Patti LuPone goes exploring in 'Gypsy in My Soul' concert
Patti LuPone has a love of traveling, which she has put to creative use in her concert show “Gypsy in My Soul.”
The two-time Tony Award-winner returns to the Van Wezel Performing Arts Hall at 8 p.m. Tuesday with a program she describes as a “combination of wanderlust, imagination and Broadway show tunes.”
It’s one of several shows she has ready for different bookings, including “Coulda, Woulda, Shoulda,” which she presented in Sarasota four years ago, and a program of duets with Mandy Patinkin that they performed in 2012. (Patinkin is also coming solo this season for a Sarasota concert on April 1.)
LuPone likes the variety.
“I just like to sing different things. I get tired of doing the same things over and over,” she said in a telephone interview. But there’s also room for the familiar and the unfamiliar.
“I know people expect me to sing ‘Don’t Cry for Me Argentina,’” she acknowledged, but since that song is about a foreign country it can fit into the show. And she can include that with a host of other songs that audiences may not instantly recognize.
The whole idea of travel is different now than in the past, she said.
“It’s difficult these days. Incredibly hard, the airports and hoping the flight takes off and then, if it takes off, hoping it’s going to land. The anxiety of flying and hotels and bed bugs.”
The challenges of travel become less important once she reaches the next city.
“You know what to expect when you get to the theater. It’s nerves, places, lights coming on,” LuPone said. “I always look at the audience. I always know who I’m playing to. If I connect and they know I’m connected to them and they’re willing to connect back, then I’m home free.”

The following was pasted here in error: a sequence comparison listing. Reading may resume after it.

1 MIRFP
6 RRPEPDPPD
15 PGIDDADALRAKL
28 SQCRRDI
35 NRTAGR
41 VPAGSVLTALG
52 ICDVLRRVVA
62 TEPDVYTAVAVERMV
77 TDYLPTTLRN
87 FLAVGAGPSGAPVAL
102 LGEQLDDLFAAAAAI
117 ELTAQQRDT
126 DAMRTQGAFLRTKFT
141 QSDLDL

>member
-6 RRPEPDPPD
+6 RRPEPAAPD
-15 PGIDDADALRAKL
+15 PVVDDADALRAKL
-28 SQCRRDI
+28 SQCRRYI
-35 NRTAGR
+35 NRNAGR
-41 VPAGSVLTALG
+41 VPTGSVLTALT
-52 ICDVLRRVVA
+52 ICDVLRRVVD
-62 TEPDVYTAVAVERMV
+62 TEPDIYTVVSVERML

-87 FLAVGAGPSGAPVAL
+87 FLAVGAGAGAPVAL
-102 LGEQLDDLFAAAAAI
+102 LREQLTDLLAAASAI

And she feels at home in the theater. She has been nominated six times for Tony Awards and won for her performances as Eva Peron in “Evita” and Mama Rose in a revival of “Gypsy.” She has been seen in numerous films and television roles, most recently in an episode of the HBO hit “Girls.”
LuPone develops her shows with writer and director Scott Wittman, who created “Hairspray” and “Catch Me If You Can” with his partner, composer Marc Shaiman.
“I collaborate with him on all of my shows,” LuPone said. “He’s a real scavenger of music. He knows so much more than I do. He’ll play stuff and if I react to it emotionally, I generally want to sing it.”
At the time of the telephone interview, she was preparing for another series of concerts with Patinkin and she was a little distracted trying to focus on what she was singing next and what she would be performing in Sarasota.
“I have to concentrate on this show I’m doing now and we just did it in D.C. and then I’ll think about the other one,” she said with a laugh. “It keeps Alzheimer’s at bay.”
When she and Wittman are choosing songs, she favors those where “the melody and the lyrics are married and it becomes an easy song to sing. You’re always looking for that. But I always like to tell a story.”
The right combination of music and lyrics “make it very easy to learn and memorize because it just makes sense,” she said. “There are very difficult songs that are gems that are classics that are difficult to learn, melodically. The absolutely best songs are the songs we recall.”
Even learning the “easy” songs is hard work. “But that’s what it takes for me to perform well. It’s all hard work. That’s what it’s all about.”
Hear LuPone singing Stephen Sondheim's "The Ladies Who Lunch":
PATTI LUPONE performs “Gypsy in My Soul” at 8 p.m. March 25 at the Van Wezel Performing Arts Hall, 777 N,. Tamiami Trail, Sarasota. Tickets are $60-$90. For more information: 953-3368; vanwezel.org